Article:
(Photo Credit:
My internship was a management internship at the Fargo Kohl's store,
it was lots of fun and I learned so much from it!

Sasenka -Retail Merchandising

NASA Published!

Our NASA projects are still in full work mode, being shipped all around the world for symposiums, presentations and events. Its super fun to hear back from these events about how our projects were received and what the response was. Dr. Dunne attends most of the events as well so we get some direct feedback straight from our professor, plus other professionals in attendance. As I mentioned in my last post, our projects were on display in Long Beach, California for the Convergence conference I attended with other students. The projects' latest travels take them to Newcastle, United Kingdom! I cannot believe that my project has been overseas! The event was the International Symposium of Wearable Computers, held annually. Our projects were all well received and our paper, which we wrote about our project and the design process, was published in the adjunct proceedings from the symposium. This is the second time our project has been published professionally!

Below is an image our of project on display at the symposium.


Looking forward to this next semester, I have started thinking more about my senior line and what I plan to design and create. I've been researching and interviewing with my target market (women ages 22-35, sizes 8-16) and planning out more specifically what makes sense for my line. I also have been sketching a lot and am loving what I am coming up with. In apparel design school work and keeping up never ends, but its a part of the game and if you're meant to do it, you love it. Which I do!

Lucie, Apparel Design

August Already?

The beginning of August definitely crept up fast, and now I can't believe school is a literally a few weeks away. On one hand, I'm wondering where the heck my summer went, but at the same time, I've been busy. I've had weeks of fulltime work scattered throughout the summer as well as a part time sales associate gig. Then there's my internship, and oh yeah, that social life thing. It's no wonder the majority of my summer came and went in the blink of an eye.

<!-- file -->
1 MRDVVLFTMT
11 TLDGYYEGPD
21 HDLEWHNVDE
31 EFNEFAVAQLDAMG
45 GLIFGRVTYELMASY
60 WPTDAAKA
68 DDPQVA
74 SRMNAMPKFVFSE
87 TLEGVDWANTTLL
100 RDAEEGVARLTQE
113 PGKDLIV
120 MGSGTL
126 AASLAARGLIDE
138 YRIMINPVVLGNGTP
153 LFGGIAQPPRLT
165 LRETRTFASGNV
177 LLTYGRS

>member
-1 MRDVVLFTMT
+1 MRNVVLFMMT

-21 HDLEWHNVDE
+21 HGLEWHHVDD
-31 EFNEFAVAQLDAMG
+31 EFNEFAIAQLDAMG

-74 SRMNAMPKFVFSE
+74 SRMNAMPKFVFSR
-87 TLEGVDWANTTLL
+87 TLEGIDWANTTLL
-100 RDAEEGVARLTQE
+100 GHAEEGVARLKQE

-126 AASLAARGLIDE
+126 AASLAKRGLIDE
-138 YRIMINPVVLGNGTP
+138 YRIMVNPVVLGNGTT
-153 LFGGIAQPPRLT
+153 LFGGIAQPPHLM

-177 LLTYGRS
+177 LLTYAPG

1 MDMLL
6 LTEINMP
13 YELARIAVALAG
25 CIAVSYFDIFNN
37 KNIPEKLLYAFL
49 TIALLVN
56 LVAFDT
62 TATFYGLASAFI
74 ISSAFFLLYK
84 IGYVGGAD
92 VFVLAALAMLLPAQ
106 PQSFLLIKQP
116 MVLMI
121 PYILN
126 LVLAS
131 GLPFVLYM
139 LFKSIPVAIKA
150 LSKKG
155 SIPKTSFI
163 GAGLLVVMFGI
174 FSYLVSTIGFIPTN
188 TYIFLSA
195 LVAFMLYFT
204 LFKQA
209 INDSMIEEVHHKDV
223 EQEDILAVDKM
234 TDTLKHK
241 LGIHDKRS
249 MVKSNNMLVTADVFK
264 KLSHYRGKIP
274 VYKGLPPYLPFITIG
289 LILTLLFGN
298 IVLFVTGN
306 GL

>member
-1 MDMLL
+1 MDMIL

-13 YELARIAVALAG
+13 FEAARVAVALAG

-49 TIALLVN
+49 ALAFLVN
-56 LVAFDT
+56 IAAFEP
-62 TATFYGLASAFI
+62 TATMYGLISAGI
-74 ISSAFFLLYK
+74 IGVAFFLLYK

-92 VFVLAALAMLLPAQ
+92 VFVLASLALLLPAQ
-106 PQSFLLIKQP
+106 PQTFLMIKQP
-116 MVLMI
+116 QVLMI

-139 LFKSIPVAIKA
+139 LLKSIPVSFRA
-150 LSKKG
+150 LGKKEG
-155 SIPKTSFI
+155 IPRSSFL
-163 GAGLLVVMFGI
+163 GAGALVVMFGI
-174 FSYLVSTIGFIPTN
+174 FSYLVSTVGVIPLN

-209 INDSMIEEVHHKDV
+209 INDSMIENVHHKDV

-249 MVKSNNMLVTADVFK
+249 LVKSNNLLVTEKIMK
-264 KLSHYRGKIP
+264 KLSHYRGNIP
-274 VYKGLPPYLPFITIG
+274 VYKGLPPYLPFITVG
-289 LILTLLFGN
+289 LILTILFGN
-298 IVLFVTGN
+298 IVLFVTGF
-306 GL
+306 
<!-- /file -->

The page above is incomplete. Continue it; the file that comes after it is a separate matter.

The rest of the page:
back-to.gifWith the school year quickly approaching, I'm trying my best to make the most of my time by being as productive as I can be. Below, I've created a little end of summer to-do list complete with explanations for each item:

1) Pick up books and supplies. This is important because I want to beat the rush. There's nothing worse than hitting the bookstore days (or the day before) classes start and finding yourself in a swarm of other last minute student shoppers. The other problem with waiting until the last minute is the fear of the bookstore being out of stock on certain supplies, etc. It's best to go as early as you can and take care of business so you can avoid any hassle for later.
2) Plan snacks and meals. If you're planning on living in the dorms, then you actually don't have to worry about this much or at all. And even if you don't live in the dorms, there's always the option of purchasing a meal plan or Flexdine so you're always covered when it comes to on-campus dining. Since I live off-campus, my plan is to find recipes I like and cook on the weekends, then I'll also purchase Flexdine for those unplanned snack attacks.
3) Clean out my computer and all of its irrelevant files. This is a good idea because going into the new school year, I'll have lots of new assignments, projects, and notes on my computer and I'll want them to stay clean and tidy. By cleaning out my computer, I can also delete old files that I don't need anymore so I can save on storage and potentially enhance the performance of my computer. It's a simple way to get a fresh computer feel without spending a penny.

Hope this helps guys! Good luck with your back to school prepping!

Until next time,
Interior Design

Pairing a Minor with your GD Major

Something you may want to consider at some point during your four years studying graphic design is picking up a minor that will complement your degree. In this blog post, I will talk about several common minors that people will pair with their graphic design degrees.

Probably one of the most common minors that graphic design students will do is a Mass Communication minor from the School of Mass Communication and Journalism. This is a great minor to pair with your major, especially if you have any interest in the advertising world. I was initially interested in advertising, and while I am not as interested in pursuing a professional career in advertising anymore, there are still very many relevant classes you can choose to take in the minor. One of my favorite classes in the minor was called Pop Culture and Media. I am also excited to take Psychology of Advertising this coming semester.SJMC.jpeg